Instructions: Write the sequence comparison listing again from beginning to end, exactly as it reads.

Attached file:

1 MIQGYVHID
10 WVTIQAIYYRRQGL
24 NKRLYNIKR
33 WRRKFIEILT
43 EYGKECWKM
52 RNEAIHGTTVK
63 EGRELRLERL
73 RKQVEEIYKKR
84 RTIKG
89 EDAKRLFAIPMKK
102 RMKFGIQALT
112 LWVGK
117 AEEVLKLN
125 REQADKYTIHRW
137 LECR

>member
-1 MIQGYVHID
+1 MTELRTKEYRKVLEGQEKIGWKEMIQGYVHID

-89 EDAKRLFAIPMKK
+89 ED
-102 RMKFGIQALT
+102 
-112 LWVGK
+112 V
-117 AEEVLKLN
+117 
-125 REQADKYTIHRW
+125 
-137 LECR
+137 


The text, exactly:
1 MIQGYVHID
10 WVTIQAIYYRRQGL
24 NKRLYNIKR
33 WRRKFIEILT
43 EYGKECWKM
52 RNEAIHGTTVK
63 EGRELRLERL
73 RKQVEEIYKKR
84 RTIKG
89 EDAKRLFAIPMKK
102 RMKFGIQALT
112 LWVGK
117 AEEVLKLN
125 REQADKYTIHRW
137 LECR

>member
-1 MIQGYVHID
+1 MTELRTKEYRKVLEGQEKIGWKEMIQGYVHID

-89 EDAKRLFAIPMKK
+89 ED
-102 RMKFGIQALT
+102 
-112 LWVGK
+112 V
-117 AEEVLKLN
+117 
-125 REQADKYTIHRW
+125 
-137 LECR
+137 